The purpose of this document is to explain the relationship between alerts, alert escalations, and server arrays.


In order to truly understand RightScale's alert and monitoring system and how you can use it to automatically perform various actions on your setup, it's important to understand each component in the context of the others. The alert and monitoring system is comprised of the following key components. Each component is discussed in more detail here as well.

Follow the How do I set up Autoscaling? tutorial to learn how to configure a scalable alert-based array.

Scalable Architecture Diagrams

First, we'll show you some common scalable alert-based architectures.

Architectures for front-end, client-facing sites. A common basic scalable setup is a four-server setup featuring front-end servers that act as both load balancers and application servers.


For larger websites, you might have two front-end servers that are used strictly as load balancers, so you can expand the number of application servers underneath.



RightScale's Monitoring system serves as the backbone for Alerts and Alert Escalations. Before you can use any alerts, you must first enable each server for monitoring. If you are not using one of RightScale's ServerTemplates, you need to enable all of your servers for monitoring. See Setting up collectd

Important! Alerts only work on servers that have monitoring enabled.

Server Arrays

A Server Array is a group of mostly identical instances where the number of instances in the array varies (i.e., scales) over time in response to changing factors. RightScale offers both alert and queue-based arrays. Alert-based arrays are most commonly used for scaling a pool of application servers.

When you create an array, you need to associate it with a particular deployment. Multiple arrays can be associated with the same deployment. For example, you might have an alert-based array for scaling the number of application servers and a queue-based array for scaling worker instances for back-end batch processing.


In some ways, you have the same level of control with server arrays as you do with deployments. For example, you can define common inputs and alerts that will be inherited by all servers in the array or run RightScripts on server instances.

When you create a server array you must define how you want that pool of server resources to scale-up and scale-down. For example, you can define the minimum and maximum number of servers that can be launched in an array, which availability zones you want server instances to be launched into, as well as basic server launch options that will be used for all server instances including ServerTemplate, SSH Key, Security Group, instance type, and machine image (RightImage). The server array's scaling parameters also dictate how many servers should be launched when scaling-up or how many servers to shutdown when scaling-down. You can also specify different rates for scale-up and scale-down actions. For example, you might want to scale-up quickly by adding four servers at a time, whereas you might take a more conservative approach when scaling-down by terminating only two servers at a time.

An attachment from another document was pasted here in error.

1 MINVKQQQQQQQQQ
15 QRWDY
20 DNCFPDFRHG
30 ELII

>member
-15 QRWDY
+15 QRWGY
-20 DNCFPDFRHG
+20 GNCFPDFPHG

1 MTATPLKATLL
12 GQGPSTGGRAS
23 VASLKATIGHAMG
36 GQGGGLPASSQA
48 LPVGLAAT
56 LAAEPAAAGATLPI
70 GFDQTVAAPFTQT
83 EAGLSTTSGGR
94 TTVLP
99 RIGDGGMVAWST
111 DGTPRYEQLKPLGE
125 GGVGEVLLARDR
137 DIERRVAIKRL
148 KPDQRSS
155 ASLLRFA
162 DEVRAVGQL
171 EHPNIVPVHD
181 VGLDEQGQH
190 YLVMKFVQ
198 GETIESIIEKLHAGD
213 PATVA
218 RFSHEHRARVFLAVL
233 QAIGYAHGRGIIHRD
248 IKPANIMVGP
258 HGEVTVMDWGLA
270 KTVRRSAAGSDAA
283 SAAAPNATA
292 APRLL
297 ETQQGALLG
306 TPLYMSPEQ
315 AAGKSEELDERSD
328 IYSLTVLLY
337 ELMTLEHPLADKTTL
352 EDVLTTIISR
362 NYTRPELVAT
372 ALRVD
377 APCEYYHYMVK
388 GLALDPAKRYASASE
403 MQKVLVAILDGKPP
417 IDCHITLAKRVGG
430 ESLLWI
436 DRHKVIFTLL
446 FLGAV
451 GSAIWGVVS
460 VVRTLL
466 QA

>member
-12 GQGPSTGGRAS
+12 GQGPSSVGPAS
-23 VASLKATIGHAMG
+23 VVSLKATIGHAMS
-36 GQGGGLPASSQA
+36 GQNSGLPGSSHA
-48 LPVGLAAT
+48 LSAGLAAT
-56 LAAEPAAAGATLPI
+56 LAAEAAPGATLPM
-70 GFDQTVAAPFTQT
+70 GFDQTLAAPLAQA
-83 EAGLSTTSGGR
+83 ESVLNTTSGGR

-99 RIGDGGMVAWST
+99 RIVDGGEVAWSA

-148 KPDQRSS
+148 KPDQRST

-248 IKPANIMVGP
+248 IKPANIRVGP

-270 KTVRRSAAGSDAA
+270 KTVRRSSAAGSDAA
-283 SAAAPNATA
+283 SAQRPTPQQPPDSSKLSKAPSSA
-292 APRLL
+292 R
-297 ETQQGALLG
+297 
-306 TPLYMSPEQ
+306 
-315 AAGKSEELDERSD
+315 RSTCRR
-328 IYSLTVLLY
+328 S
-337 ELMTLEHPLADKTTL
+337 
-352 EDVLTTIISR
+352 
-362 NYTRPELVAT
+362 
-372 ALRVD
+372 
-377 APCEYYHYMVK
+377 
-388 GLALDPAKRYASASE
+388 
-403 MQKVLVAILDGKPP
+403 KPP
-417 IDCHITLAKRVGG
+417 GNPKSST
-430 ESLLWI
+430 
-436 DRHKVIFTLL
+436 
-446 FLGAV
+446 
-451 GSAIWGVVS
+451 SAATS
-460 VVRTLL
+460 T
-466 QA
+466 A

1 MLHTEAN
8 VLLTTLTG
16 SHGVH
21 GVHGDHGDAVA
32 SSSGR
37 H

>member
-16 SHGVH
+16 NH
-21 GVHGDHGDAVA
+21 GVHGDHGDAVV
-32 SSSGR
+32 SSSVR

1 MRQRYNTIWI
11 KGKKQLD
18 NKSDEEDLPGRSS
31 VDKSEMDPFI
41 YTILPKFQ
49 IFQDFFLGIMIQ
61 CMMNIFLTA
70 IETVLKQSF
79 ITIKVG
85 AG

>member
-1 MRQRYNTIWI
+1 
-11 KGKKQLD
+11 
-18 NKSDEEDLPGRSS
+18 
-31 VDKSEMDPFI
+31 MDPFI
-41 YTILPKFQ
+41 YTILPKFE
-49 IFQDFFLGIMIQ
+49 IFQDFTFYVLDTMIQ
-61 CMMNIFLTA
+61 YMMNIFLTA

When scaling-up, you must define the decision threshold (Default: 51%) at the server array level, which defines the percent of servers that must be voting to grow or shrink before the array is allowed to scale. This threshold helps prevent an outlier server from unnecessarily scaling the array. For example, one of the application servers might get hit with an odd spike, but the rest of the servers are operating normally. Instead of one server making the decision to scale, you can set a 51% decision threshold to ensure that you only scale-up when a majority of the servers are experiencing the same alert condition. Be sure to check out the voting section that follows so that you thoroughly understand the flow of the voting actions.

If you have predictable scaling patterns, you can also configure a daily/weekly scaling schedule where your array automatically grows/shrinks at predefined times. See Server Array Schedule and Server Arrays for more information.


An alert (specification) defines the conditions under which an alert is triggered and an alert escalation is called. Several of the most common alerts have already been predefined for your convenience and are already included in many of our ServerTemplates. You can either create an alert from scratch (see Create an Alert) or import an alert from one of the following locations:

  • Default (RightScale Alerts) - A list of commonly used alerts configured by RightScale
  • Server - An alert that's defined at the Server level
  • Private/Imported ServerTemplate - An alert that's defined at the ServerTemplate level

To create your own custom alerts, see Create a Custom Alert.

An alert must be assigned at either the ServerTemplate, Server, or Server Array level.


When you create an alert you need to associate it with a particular alert escalation. You can only assign one alert escalation to an alert. However, you can create multiple alerts that monitor the same metric and then vote for a different alert escalation. Similarly, you can have multiple alerts that call the same alert escalation. For example, you might have several alerts that point to the 'default' alert escalation.

See also